The Supreme Court has recently observed that the trivial defects in investigation or process are not enough in themselves to disbelieve the prosecution’s case and that an acquittal of the accused solely on a ground of defective investigation would add an insult to the injury.

The two-Judge Bench comprising Justice Dinesh Maheshwari and Justice Sanjay Kumar held, “In any event, as already noted hereinbefore, this Court would not undertake a roving inquiry on factual issues or reappreciate the evidence, unless it is brought out that there is some perversity in appreciation of evidence by the Trial Court or the High Court, leading to manifest miscarriage of justice. Trivial defects in investigation or process are not enough, in themselves, to disbelieve the prosecution’s case. To acquit solely on the ground of defective investigation would be adding insult to injury.”

The Bench noted that the properties to be identified should be mixed with similar articles and the witnesses should be asked to identify the same.

“This being the procedure that was followed in the case on hand, there is no reason to doubt PW-1’s identification of the seized gold ornaments as those taken from his shop”, further said the Court.

Senior Advocate R. Basant appeared on behalf of the appellants/accused while Advocates Mahfooz Ahsan Nazki and Y. Raja Gopala Rao appeared for the respondents i.e., State and complainant respectively.

In this case, the appellants were accused of a robbery of gold ornaments weighing about 3.543 kgs and cash amounting to Rs. 18,340/-. The Additional District and Sessions Judge, Sompeta, held the accused guilty of offences punishable under Sections 302, 397, and 450 of the IPC and sentenced them accordingly.

Their conviction and sentence stood confirmed when the Telangana High Court and Andhra Pradesh High Court dismissed the appeal filed by the two accused, vide judgment in the year 2018. Being aggrieved with the same, both the accused were before the Apex Court.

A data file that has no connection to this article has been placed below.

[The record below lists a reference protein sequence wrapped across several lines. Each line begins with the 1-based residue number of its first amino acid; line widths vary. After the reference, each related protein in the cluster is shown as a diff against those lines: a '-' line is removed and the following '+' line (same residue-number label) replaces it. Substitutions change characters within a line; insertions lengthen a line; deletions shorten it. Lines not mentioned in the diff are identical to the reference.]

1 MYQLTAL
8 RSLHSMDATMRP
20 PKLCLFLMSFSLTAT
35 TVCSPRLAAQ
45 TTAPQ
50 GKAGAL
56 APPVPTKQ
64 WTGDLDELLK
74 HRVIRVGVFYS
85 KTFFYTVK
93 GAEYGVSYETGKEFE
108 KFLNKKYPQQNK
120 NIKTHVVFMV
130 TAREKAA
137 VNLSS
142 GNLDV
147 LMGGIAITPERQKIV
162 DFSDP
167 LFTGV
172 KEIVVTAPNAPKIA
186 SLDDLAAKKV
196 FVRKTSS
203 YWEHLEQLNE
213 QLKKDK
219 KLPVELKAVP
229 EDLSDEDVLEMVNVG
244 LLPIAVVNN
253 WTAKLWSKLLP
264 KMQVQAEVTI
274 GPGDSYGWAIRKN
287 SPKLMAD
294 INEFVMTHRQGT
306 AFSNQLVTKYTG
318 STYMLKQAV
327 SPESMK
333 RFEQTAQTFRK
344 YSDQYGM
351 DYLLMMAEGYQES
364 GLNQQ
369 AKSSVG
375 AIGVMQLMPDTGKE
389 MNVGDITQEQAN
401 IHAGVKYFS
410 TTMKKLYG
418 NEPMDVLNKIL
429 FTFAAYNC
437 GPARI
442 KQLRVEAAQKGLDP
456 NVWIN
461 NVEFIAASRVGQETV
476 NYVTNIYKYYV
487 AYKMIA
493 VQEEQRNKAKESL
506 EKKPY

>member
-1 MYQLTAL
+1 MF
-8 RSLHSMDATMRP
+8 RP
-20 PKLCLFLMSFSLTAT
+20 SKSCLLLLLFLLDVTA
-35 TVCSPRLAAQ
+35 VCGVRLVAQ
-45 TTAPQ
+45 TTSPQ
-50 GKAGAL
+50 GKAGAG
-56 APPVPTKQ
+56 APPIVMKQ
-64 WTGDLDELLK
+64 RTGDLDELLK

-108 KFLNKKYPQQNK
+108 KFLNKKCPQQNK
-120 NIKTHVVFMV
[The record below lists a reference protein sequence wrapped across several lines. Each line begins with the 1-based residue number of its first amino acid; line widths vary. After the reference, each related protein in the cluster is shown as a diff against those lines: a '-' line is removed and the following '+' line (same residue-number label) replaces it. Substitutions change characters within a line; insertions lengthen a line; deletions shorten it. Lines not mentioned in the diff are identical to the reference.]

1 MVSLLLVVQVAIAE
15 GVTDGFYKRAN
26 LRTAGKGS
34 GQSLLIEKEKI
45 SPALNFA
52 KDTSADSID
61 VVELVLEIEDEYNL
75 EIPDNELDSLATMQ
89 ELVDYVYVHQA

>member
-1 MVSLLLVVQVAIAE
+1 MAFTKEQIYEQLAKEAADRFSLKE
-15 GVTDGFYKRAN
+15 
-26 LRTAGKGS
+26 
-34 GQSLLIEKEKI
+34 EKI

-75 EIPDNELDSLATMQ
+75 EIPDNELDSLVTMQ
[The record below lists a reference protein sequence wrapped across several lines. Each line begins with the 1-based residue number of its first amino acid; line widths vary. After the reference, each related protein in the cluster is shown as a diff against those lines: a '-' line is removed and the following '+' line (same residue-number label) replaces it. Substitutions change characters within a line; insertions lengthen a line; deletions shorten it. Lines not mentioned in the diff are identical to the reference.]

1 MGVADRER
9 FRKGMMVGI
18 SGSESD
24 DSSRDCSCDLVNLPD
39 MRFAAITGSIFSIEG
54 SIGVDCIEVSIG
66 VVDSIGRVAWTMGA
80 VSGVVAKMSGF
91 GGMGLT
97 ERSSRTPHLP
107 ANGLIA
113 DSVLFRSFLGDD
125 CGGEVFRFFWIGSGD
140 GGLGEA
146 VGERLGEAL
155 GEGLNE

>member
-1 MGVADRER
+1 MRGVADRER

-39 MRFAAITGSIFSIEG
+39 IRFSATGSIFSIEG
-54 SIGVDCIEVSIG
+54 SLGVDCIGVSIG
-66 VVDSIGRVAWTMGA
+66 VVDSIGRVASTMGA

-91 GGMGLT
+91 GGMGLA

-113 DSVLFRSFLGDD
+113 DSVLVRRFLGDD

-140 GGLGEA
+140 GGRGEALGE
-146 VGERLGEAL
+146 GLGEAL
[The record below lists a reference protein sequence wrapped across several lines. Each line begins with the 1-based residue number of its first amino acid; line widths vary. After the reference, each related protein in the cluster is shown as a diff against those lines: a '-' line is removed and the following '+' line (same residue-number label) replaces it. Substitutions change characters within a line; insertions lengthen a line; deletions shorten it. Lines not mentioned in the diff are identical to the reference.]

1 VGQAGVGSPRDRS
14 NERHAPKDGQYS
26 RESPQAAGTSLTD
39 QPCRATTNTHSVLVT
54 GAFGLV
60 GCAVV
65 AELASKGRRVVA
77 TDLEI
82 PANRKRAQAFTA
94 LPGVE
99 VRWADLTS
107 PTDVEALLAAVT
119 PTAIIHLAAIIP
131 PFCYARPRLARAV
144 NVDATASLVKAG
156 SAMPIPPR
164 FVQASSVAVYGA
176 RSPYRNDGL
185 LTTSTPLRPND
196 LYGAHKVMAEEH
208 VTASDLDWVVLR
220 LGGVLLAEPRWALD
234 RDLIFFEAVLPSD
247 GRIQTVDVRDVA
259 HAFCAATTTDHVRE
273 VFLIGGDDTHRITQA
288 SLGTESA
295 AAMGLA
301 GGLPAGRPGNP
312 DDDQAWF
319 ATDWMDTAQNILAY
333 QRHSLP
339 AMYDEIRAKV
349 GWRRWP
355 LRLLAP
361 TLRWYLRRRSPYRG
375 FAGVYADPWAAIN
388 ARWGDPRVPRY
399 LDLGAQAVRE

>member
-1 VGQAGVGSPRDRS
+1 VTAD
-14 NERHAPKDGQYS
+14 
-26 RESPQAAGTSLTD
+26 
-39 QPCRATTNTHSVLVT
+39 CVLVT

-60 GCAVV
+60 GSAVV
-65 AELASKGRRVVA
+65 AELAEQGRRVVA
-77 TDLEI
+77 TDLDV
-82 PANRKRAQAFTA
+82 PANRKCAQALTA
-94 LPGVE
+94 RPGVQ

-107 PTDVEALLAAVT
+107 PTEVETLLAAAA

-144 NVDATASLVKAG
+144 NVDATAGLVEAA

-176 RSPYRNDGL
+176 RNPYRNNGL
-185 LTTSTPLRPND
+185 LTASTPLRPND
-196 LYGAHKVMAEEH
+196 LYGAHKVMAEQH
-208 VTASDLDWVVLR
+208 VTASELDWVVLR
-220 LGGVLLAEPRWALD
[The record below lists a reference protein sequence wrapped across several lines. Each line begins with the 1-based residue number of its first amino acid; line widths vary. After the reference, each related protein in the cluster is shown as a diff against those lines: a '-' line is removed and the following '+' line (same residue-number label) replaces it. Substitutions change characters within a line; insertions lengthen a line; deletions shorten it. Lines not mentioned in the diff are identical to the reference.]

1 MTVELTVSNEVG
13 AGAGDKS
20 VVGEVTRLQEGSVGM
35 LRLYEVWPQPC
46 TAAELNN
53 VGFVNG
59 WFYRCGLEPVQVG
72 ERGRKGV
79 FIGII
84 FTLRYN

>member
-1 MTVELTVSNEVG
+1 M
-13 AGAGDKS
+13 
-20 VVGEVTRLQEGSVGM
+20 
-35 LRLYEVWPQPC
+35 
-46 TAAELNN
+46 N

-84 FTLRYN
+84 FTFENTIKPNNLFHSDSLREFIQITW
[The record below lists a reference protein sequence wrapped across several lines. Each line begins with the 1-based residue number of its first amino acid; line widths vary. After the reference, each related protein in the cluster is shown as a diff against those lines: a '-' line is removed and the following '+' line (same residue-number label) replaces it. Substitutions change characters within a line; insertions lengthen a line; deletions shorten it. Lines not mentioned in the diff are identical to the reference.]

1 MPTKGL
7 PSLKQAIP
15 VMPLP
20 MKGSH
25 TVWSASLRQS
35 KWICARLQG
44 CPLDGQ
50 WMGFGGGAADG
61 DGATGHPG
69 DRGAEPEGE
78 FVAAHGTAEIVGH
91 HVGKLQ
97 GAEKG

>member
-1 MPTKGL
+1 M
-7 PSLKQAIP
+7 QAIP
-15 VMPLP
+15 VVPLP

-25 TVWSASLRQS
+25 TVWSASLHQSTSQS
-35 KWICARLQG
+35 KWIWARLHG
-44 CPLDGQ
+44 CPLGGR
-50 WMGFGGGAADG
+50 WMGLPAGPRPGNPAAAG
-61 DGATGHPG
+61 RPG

The Supreme Court in view of the facts and circumstances of the case asserted, “Insofar as this fingerprint evidence is concerned, we find that the same was liable to be eschewed from consideration as the accused were already in custody by the time the so-called chance fingerprints were lifted from the scene of the offence. More importantly, the prescribed procedure was not followed in gathering this so-called evidence. No report was drawn up at the time of lifting of these chance prints in the presence of credible witnesses. Similarly, no report was prepared even at the time the specimen fingerprints of the accused were taken.”

The Court further asserted that there are some discrepancies and contradictions in the prosecution’s case and that there is no clarity as to the sequence of events at the scene of offence and that the witnesses gave differing versions of the time of the arrival of the police and as to what they saw and spoke.

“No doubt, recovery of this stolen property from the accused would not be sufficient in itself to convict them for murder. However, the weight of the evidence on record, taken cumulatively, unerringly points to the guilt of the accused, leaving no room for second thoughts”, said the Court.

The Court found no patent illegality or manifest injustice being committed by the Trial Court or the High Court, warranting the exercise of discretionary jurisdiction under Article 136 of the Constitution.

“Given the totality of the case, which demonstrates that the sequence of events unfolded in quick succession during the intervening night of 21.08.2008 and 22.08.2008, leading to not only identification of the accused by the witnesses present but also their apprehension and arrest, apart from seizure of the stolen gold ornaments and cash from their possession, it is amply clear that there was no time or possibility for the police to hoist a false case upon them. Minor discrepancies and shortcomings in the statements made by witnesses after passage of a few years would necessarily have to be discounted in such a scenario”, observed the Court.

Accordingly, the Apex Court dismissed the appeal.

Cause Title- Dakkata Balaram Reddy & Anr. v. State of Andhra Pradesh & Anr.

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